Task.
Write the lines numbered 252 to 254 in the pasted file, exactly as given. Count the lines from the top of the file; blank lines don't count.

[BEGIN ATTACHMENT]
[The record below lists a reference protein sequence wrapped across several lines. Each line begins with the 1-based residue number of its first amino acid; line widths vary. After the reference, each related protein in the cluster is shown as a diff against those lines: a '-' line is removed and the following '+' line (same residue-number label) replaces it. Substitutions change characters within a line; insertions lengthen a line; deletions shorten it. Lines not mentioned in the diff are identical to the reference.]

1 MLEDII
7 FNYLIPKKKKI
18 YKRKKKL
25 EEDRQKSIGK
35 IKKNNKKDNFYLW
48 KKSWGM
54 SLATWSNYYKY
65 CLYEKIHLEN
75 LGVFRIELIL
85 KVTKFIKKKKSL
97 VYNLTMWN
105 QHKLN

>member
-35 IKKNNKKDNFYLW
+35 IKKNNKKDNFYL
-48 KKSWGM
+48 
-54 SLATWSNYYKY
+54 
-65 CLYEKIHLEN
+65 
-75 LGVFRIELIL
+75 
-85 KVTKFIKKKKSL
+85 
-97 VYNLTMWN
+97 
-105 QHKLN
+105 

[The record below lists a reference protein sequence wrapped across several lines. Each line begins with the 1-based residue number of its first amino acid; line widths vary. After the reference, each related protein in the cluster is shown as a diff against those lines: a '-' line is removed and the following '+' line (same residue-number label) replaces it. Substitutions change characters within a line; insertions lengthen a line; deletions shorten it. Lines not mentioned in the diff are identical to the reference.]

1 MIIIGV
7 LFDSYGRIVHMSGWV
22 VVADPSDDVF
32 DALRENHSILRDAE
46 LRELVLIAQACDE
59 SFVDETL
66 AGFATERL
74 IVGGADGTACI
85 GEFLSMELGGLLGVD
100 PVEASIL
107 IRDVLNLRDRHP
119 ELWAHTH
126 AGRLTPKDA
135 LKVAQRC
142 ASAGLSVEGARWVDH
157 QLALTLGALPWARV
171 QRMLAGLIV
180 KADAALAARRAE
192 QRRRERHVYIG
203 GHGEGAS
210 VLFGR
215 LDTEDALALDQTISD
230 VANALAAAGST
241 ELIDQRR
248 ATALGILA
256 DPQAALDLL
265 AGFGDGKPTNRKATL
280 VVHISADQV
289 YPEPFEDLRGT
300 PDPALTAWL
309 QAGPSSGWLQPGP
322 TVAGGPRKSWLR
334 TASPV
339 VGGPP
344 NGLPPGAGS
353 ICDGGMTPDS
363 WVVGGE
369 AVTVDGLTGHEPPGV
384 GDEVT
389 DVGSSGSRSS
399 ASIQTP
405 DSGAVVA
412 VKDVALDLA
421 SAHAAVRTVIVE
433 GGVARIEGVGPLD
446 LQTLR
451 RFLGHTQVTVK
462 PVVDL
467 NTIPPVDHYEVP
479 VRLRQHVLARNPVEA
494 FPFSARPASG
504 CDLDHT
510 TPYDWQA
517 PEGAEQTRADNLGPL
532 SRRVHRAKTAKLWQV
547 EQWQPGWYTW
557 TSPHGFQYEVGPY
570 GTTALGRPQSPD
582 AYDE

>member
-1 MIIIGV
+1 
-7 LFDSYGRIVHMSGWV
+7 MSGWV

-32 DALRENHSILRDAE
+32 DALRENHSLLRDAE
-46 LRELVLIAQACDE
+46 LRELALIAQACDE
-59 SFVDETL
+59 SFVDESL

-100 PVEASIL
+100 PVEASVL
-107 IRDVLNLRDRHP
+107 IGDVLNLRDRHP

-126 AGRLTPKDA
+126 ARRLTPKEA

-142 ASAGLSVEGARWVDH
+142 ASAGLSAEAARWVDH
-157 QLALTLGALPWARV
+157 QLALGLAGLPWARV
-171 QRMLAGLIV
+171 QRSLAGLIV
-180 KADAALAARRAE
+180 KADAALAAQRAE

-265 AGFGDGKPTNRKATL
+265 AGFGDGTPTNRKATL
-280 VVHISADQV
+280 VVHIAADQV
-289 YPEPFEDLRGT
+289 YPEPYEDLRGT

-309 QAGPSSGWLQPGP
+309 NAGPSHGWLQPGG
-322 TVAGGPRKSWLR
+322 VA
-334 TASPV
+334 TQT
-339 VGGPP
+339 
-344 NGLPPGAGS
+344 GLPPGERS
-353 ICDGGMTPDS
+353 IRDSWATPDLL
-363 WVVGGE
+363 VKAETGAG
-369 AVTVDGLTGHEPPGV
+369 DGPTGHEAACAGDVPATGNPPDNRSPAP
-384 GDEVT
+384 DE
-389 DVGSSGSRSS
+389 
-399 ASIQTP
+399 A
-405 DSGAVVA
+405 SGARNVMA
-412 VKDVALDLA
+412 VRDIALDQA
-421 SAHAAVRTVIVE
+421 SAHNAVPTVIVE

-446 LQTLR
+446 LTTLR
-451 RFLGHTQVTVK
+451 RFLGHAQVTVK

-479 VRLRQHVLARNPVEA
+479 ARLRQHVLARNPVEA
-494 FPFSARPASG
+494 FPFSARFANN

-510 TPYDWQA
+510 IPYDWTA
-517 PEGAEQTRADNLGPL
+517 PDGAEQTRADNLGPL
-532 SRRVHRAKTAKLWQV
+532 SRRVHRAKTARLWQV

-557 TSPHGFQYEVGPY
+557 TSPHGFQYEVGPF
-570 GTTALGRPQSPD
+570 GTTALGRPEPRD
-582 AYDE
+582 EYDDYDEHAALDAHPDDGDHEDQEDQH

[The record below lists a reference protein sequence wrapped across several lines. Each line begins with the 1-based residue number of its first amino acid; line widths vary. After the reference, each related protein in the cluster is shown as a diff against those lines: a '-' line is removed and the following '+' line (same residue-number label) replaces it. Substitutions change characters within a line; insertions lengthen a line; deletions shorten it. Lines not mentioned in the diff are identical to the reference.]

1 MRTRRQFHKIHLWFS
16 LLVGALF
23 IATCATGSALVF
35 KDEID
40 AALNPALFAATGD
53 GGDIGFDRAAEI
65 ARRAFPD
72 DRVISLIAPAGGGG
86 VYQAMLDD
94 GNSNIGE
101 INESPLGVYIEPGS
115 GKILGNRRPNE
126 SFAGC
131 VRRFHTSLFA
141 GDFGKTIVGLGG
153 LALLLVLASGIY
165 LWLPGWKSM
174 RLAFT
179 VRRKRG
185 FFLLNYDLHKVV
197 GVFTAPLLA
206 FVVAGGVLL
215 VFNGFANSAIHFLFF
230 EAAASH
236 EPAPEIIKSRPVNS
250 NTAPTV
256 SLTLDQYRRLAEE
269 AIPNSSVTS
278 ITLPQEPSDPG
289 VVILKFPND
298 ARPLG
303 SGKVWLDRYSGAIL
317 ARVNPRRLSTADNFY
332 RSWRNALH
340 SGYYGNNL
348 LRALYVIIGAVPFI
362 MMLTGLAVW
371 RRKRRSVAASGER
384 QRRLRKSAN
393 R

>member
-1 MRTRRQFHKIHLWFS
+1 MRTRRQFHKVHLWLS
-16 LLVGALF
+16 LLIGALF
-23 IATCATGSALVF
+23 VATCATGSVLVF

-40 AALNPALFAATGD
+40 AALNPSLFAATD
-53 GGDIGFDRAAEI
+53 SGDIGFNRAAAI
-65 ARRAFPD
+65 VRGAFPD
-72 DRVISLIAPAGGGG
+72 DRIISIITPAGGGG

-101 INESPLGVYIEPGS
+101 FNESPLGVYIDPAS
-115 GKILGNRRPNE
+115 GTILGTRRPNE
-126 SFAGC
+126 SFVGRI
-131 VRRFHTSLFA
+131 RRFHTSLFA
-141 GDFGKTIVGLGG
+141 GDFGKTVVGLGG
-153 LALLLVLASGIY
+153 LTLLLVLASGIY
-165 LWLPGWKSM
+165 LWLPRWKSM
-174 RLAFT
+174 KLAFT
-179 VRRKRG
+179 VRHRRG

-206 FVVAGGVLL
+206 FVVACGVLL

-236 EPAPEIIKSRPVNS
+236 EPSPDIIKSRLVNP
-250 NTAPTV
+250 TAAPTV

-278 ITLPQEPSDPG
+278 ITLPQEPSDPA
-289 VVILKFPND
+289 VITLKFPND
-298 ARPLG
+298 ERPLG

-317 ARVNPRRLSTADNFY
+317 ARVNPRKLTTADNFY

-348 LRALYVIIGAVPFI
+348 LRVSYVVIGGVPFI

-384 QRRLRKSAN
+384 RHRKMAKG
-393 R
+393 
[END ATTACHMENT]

-289 VVILKFPND
+289 VITLKFPND
-298 ARPLG